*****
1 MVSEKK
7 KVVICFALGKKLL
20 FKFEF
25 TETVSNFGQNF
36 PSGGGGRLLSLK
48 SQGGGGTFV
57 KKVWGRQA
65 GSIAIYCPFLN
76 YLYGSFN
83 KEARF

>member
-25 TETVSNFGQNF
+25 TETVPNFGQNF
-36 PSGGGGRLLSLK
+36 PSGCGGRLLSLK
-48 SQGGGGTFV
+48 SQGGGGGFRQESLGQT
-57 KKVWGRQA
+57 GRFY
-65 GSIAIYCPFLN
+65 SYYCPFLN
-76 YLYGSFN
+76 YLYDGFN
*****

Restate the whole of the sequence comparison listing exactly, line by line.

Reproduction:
1 MVSEKK
7 KVVICFALGKKLL
20 FKFEF
25 TETVSNFGQNF
36 PSGGGGRLLSLK
48 SQGGGGTFV
57 KKVWGRQA
65 GSIAIYCPFLN
76 YLYGSFN
83 KEARF

>member
-25 TETVSNFGQNF
+25 TETVPNFGQNF
-36 PSGGGGRLLSLK
+36 PSGCGGRLLSLK
-48 SQGGGGTFV
+48 SQGGGGGFRQESLGQT
-57 KKVWGRQA
+57 GRFY
-65 GSIAIYCPFLN
+65 SYYCPFLN
-76 YLYGSFN
+76 YLYDGFN